MTR: Kwun Tong Line

Continuing on from the Tseung Kwan O Line mentioned in the previous post, the Kwun Tong Line is a bit more interesting – the full set of photos is here, along with a track diagram of the line.

At Tiu Keng Leng trains for the Kwun Tong Line emerge from turnback sidings beyond the platform, then have a cross platform interchange with the Tseung Kwan O Line:

Cross platform interchange at Tiu Keng Leng

There is the second cross platform interchange at Yau Tong, the uninteresting station of Lam Tin, then the railway emerges from tunnel onto a viaduct:

Tangle of elevated freeway between Lam Tin and Kwun Tong, the MTR viaduct on the bottom of the stack

Unfortunately for photography there doesn’t seem to be any good vantage points in this section: the above photo was taken out from the window of a bus travelling along the parallel freeway.

The first station on the viaduct is Kwun Tong:

Signalling and other kit at the end of the Kwun Tong station platform

The top level is the platforms, below is the concourse, then a roundabout, and a underground road tunnel.

Kwun Tong station: underground road, a roundabout, the station concourse, then the platforms

Across the road from the station is a multistorey carpark, which make a good vantage point no matter what country you are in:

Looking between buildings at the elevated Kwun Tong station

The next station are Ngau Tau Kok and Kowloon Bay, which have the same design due to being located on the same viaduct.

Train stopped at the elevated Ngau Tau Kok station

Signalling and other kit at the end of the Kwun Tong station platform

These three stations do not have platform screen doors, but installation of automatic platform gates was underway when I visited.

Train arrives into Kowloon Bay station

Continuing onto Kowloon Bay, you can see the adjacent Kowloon Bay depot:

Train entering the sheds at Kowloon Bay depot: buildings on the podium as with every other MTR depot

When I was there a number of small diesel and battery-electric shunters were moving maintenance wagons around the depot.

Works train shunting around Kowloon Bay depot

Kowloon Bay is also the home of the MTR headquarters.

Train passing the MTR headquarters at Kowloon Bay

After the station at Kowloon Bay the line heads back underground:

Train bound for Yau Ma Tei head back underground at Kowloon Bay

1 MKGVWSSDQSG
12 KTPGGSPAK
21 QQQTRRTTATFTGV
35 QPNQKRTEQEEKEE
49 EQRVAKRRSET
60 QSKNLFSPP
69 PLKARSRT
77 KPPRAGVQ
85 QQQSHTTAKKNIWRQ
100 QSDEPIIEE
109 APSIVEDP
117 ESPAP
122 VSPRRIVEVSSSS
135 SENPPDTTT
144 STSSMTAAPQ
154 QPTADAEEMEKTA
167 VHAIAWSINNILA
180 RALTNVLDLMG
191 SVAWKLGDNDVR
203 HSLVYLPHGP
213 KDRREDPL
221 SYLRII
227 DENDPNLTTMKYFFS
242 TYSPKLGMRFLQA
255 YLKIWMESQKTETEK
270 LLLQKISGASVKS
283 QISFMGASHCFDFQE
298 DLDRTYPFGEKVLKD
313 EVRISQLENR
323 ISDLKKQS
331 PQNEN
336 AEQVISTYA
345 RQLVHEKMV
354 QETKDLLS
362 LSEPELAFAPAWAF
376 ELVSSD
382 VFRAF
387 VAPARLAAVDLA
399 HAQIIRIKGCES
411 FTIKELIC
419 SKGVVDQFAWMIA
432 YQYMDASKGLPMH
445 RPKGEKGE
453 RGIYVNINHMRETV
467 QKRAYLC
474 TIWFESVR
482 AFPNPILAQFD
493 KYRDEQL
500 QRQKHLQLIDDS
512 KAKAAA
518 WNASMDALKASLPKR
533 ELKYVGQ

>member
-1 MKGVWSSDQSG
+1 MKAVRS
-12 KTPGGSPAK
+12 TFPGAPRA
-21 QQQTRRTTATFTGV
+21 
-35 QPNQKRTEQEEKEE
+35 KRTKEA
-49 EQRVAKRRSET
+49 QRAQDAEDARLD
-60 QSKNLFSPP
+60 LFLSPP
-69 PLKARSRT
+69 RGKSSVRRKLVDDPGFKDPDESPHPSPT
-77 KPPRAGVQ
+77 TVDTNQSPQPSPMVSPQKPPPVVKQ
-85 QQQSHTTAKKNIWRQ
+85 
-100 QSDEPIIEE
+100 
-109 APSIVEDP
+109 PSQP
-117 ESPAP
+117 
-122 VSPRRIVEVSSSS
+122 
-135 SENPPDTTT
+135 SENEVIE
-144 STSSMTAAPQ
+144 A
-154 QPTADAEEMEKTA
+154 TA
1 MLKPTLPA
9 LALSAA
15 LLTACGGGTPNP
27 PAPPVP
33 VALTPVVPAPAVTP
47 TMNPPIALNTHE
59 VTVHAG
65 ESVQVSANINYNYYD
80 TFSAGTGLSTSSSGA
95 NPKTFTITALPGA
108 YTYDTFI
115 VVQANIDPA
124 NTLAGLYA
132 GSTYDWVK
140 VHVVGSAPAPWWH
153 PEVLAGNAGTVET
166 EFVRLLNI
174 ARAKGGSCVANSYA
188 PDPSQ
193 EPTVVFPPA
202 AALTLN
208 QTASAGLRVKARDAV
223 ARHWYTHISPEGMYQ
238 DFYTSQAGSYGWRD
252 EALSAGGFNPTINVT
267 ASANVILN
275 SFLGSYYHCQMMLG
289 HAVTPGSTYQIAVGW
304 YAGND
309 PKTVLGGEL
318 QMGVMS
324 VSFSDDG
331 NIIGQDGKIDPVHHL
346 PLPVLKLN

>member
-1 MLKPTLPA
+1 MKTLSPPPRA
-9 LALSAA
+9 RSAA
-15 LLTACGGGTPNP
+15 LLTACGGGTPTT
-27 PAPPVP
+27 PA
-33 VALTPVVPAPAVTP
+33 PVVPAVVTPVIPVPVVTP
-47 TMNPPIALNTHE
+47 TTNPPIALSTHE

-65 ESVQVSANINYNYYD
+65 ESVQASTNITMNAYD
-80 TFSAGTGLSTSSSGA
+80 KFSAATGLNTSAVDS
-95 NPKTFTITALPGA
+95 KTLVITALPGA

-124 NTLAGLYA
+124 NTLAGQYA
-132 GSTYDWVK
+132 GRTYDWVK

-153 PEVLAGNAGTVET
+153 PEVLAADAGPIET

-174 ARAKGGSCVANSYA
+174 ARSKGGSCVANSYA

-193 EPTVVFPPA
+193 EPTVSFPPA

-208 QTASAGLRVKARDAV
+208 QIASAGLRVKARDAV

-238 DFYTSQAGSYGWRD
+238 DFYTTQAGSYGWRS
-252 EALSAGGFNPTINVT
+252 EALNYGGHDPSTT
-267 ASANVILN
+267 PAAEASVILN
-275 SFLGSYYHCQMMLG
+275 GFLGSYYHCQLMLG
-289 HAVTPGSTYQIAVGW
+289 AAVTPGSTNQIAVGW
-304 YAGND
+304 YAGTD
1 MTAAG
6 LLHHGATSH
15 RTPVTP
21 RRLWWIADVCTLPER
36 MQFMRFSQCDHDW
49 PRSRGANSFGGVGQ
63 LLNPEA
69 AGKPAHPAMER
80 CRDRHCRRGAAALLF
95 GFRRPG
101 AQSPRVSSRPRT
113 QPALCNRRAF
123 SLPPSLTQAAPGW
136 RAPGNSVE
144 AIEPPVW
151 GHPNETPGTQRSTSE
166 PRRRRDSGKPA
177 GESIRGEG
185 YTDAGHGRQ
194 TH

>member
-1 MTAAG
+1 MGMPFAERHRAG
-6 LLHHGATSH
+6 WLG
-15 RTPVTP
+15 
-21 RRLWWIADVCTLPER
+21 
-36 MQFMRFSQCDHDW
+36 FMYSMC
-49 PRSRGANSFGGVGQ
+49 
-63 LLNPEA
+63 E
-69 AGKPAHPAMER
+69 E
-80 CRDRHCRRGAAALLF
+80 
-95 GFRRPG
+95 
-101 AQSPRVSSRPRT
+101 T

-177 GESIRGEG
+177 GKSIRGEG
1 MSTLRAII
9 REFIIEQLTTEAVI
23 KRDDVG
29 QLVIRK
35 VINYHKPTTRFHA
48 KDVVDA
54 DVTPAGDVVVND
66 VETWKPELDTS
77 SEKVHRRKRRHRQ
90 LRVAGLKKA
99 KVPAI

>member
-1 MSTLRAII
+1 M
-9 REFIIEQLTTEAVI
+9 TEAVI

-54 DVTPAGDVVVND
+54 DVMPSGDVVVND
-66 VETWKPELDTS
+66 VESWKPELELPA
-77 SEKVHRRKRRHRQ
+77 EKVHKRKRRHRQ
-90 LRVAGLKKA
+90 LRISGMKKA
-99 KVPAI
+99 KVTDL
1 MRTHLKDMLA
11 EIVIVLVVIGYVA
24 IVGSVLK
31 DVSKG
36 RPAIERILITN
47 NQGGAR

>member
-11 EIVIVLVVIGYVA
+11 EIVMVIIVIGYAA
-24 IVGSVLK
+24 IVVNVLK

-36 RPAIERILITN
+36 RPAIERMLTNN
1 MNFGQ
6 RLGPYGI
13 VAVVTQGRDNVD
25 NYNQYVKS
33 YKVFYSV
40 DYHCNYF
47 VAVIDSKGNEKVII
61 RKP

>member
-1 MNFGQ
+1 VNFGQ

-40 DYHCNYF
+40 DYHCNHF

If you leave the station there are a number of vantage points looking over the line, depending on the position of the sun.

Train departs Kowloon Bay station, Kowloon Bay depot is located alongside, under the Telford Garden housing estate

The first station in the tunnel is Choi Hung. It has an unusual track layout, with three tracks served by four platforms. I saw one train actually use the centre platform, it only opened the doors on one side – each island platform is dedicated to trains in a given direction. The platform also provides access to the Kowloon Bay depot, with the entire section being designed for future expansion, as explained here (via Google Translate).

Centre platform at Choi Hung, with a platform located on each side

Past Choi Hung not much interesting happens: the stations are all the usual cut and cover boxes, with the only difference being the colour of the mosiac tiles.

Kowloon Tong is a busy station, as it is the most convenient interchange for East Rail passengers from the New Territories to reach central Hong Kong. For this reason the station has a much larger concourse that usual, with many linkages to the ground level East Rail Line platforms.

A pretty full train at Kowloon Tong bound for Yau Ma Tei: full of passengers who changed from the East Rail line

Shek Kip Mei is just another of the same kind of station:

Waiting for the train after school at Shek Kip Mei

Finally the cross platform interchange stations with the Tsuen Wan Line are reached. Kwun Tong Line passengers heading for Tsuen Wan change at Prince Edward, while those headed for Central change to Mong Kok.

For this reason Mong Kok is an extremely busy station: not helped by the massive number of shopping centres located above the station.

Cross platform interchange at Mong Kok

Past Mong Kok the Kwun Tong Line continues one more station to Yau Ma Tei where the line terminates in the platform. When I caught a train there, I noticed a few passengers board at Mong Kok, then remain on the train at Yau Ma Tei, waiting for it to head back out again. With the limited number of seats on board each train, I assume they wanted to grab one before everyone else did.

Waiting for a Yau Ma Tei bound train at Mong Kok

So that is another line down – how many are left?

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